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It’s that I suffer from xenofilia. I want to see and to know the entire world: people, languages, customs, lands, seas, deserts, forests, mountains. But I realize that if everyone is your brother, who is your brother. And if every land is your home, where is your homeland. So my true home is Northern California; I always return here, and perhaps here I shall die.

To judge from places I’ve lived over the years, I am 25% Chileno, 10% Mexican, 5% Panamanian, 10% Canadian, 1% Peruvian, 1% Brazilian, 1% Uruguayan, and 1% Argentino, and the rest USA. What irritates me most about my Americas are nationalisms, borderisms, racisims, and sexisms. Xenofiliacs are allergic to all.
Es que tengo xenofilia. Quiero ver –y quiero conocer –a todo el mundo: los pueblos, los idiomas, los costumbres, las tierras, los mares, los desiertos, las selvas, las cordilleras. Pero reconozco: si todo el mundo es su hermano, quien es su hermano; si todo el mundo es su tierra, donde es su tierra. Por eso mi tierra es norte-california, aquí vuelvo siempre, y espero quizás me muera.

De acuerdo a donde he vivido soy: 25% chileno, 10% mexicano, 5% panameño, 10% canadiense, 1% peruano, 1% brasilero, 1% uruguayo, 1% argentino. Lo que mas me irritan de mis américas son los nacionalismos, los fronterismos, y los racismos; y los sexismos. La xenofilia causa un rechazo total a todos.
E que tenho xenofilia. Queiro ver —y queiro conhecer– a todo o planeta: a gente, os idiomas, os costumares, as terras, os mares, os desertos, os bosques, as montanhas.
Mas intendo que si todo o mundo e o suo irmão, quem e suo irmão; si todo o mundo e a sua terra, onde e a sua terra. Por isso a terra central mia e o norte de Califórnia. Aqui volto sempre. Aqui moro, aqui espero morrer. De acordo com as mias residências, só 25% chileno, 10% mexicano, 5% panamenho, 10% canadense, 1% peruano, 1% brasileiro, 1% uruguaio,1% argentino. O que mais dor tem das américas, só os nacionalismos, fronterismos, racismos, y os sexismos. O xenofilico tem alérgia a todos.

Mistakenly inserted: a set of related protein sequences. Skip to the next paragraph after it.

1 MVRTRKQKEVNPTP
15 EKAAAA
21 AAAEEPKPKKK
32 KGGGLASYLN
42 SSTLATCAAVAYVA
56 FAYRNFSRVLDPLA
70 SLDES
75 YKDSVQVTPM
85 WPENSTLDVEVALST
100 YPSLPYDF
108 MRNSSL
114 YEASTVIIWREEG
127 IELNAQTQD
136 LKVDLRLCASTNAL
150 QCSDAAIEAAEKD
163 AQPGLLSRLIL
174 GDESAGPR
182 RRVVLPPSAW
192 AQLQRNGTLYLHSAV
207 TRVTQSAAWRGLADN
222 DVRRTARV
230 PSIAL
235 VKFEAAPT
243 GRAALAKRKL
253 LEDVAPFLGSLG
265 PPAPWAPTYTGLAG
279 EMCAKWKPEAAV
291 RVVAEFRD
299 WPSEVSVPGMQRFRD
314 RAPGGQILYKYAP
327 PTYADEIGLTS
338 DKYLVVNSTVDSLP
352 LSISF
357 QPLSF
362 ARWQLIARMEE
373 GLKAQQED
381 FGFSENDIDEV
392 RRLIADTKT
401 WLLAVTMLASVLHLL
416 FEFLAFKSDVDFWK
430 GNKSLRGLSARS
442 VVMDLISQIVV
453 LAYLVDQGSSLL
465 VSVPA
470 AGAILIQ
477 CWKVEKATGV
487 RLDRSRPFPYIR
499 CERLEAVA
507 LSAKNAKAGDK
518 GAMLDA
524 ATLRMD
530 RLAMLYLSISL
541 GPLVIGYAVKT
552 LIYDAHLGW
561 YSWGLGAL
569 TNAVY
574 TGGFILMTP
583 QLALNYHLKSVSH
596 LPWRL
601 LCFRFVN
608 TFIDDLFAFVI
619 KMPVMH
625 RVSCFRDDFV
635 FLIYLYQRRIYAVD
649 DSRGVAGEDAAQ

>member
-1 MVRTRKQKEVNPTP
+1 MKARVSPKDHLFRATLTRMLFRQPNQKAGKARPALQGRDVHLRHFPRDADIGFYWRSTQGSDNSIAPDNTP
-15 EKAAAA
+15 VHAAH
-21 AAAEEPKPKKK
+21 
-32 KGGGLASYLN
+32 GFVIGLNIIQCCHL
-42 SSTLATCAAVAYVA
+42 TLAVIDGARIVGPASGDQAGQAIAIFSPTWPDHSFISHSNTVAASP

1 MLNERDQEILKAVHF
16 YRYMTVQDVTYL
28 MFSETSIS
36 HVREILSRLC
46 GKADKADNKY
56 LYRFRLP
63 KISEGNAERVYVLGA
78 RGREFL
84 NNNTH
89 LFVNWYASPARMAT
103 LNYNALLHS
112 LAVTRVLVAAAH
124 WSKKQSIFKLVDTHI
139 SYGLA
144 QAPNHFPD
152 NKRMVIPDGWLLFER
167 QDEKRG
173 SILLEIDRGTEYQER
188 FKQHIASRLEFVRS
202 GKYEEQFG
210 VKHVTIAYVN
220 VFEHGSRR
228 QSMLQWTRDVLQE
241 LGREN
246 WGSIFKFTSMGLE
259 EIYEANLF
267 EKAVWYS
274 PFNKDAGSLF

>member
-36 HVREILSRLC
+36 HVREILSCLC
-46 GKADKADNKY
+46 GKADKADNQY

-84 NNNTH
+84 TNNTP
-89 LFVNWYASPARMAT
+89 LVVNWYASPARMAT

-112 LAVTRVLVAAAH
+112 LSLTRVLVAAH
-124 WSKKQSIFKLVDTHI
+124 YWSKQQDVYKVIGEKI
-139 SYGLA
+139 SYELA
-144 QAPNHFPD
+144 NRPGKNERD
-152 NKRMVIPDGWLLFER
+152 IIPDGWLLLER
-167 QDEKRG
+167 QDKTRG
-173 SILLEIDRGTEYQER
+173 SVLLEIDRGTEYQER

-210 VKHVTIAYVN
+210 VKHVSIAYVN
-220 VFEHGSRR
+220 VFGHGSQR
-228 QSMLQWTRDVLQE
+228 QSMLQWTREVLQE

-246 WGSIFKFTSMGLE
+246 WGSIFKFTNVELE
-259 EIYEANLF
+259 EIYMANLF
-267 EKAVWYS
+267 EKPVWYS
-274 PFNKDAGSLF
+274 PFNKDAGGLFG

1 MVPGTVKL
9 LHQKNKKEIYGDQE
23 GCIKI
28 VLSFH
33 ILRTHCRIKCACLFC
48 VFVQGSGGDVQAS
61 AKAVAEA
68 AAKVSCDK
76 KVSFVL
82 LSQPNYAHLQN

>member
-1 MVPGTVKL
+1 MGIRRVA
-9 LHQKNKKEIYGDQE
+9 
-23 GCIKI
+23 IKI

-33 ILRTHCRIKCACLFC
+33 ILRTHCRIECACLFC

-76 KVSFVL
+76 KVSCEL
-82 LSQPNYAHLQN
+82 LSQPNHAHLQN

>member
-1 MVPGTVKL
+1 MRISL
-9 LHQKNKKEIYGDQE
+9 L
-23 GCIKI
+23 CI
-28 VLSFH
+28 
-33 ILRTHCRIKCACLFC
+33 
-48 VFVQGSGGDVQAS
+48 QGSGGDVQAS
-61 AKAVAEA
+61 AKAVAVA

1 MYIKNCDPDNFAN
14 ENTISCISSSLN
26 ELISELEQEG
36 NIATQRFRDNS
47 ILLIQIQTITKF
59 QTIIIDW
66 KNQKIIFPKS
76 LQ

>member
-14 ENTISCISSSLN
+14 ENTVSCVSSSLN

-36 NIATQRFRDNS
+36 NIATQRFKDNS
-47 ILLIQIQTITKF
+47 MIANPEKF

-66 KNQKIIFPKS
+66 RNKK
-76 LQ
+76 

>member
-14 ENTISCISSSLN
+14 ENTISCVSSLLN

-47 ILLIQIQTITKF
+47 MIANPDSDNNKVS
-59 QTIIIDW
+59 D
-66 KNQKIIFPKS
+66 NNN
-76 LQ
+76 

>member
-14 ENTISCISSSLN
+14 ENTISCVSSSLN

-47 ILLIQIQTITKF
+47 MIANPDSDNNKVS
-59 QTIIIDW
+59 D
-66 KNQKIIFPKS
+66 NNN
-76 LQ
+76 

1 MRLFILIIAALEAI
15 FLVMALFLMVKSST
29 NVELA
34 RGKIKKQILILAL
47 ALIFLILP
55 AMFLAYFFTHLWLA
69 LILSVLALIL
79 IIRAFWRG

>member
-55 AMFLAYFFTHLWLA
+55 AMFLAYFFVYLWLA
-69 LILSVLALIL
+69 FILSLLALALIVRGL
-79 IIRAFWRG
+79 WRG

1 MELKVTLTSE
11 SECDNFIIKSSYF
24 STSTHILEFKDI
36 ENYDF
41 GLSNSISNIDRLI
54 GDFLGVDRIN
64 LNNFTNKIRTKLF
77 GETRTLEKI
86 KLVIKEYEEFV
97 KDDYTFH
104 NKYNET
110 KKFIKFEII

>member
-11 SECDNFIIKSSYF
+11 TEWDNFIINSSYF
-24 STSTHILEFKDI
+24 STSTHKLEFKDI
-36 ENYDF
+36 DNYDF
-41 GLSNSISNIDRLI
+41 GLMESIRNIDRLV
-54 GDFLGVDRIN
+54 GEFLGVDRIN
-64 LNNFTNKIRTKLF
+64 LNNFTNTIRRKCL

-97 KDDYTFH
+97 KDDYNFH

Así confieso mi xenofilia, con disculpas por mi pobre portugués do Brasil; y mi ignorancia de los idiomas indígenas,–a pesar de que soy miembro del cuasi extinto tribu Concow del Norte de California.

So I confess my xenophilia, with apologies for my poor Brazilian Portuguese,, and, for my ignorance of indigenous languages. despite being a member of the near distinct Concow tribe of northern California,

Isso e o meu xenofilia, com desculpas por mi pobre portuges do Brasil, y mi ignorância dos idiomas indgeneas,– a pesar de ser parte do quasi extinto tribu Concow do Norte California.


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 She labors as we wait

She’s premature. It’s late.

Time’s thick tongue dryly licks

Her lips; 0436.


The cervix, not complete

Holds a butt and little feet

There’s no cord, heart rate fine

I worry, bide my time.


Four people, one a fetus,

wait for day to greet us.

Morose, I begin to dwell

On what there is to tell


Of Mestizo Amerinds

Whose trouble never ends

In this our tortured land

Far South the Rio Grande,


How a child might survive,

To keep its i alive

Unfed, untaught, but still

Fly North on wings of will.


I spend my little life

With death and birth and strife

And when the poor can’t pay

Stroke the rich to save my day,


See somber children grow

Like years, they come and go,

Speaking countless whys,

And not so simple lies.


Then wonderwords arrive,

As ‘Why am i alive?’

Or ‘where was i then?

‘Will i be me again?’


Answers, unpersuasive,

Seem lies or are evasive;

Except a newborn’s i,

Each word’s a subtle lie,


Fluid as a bat in flight

Whose image defies sight,

Or the quantal ‘where’,

That seen is never there,


Or dreams where we surmise

That we are all alive.

Past, future, even time

No one can quite define.


My God! She is complete!

Unblock the arms and feet;

Pull the face, and curse;

Ask pushes of the nurse!


And with a lusty cry,

There comes another i

Into a newborn day

To blow my words away.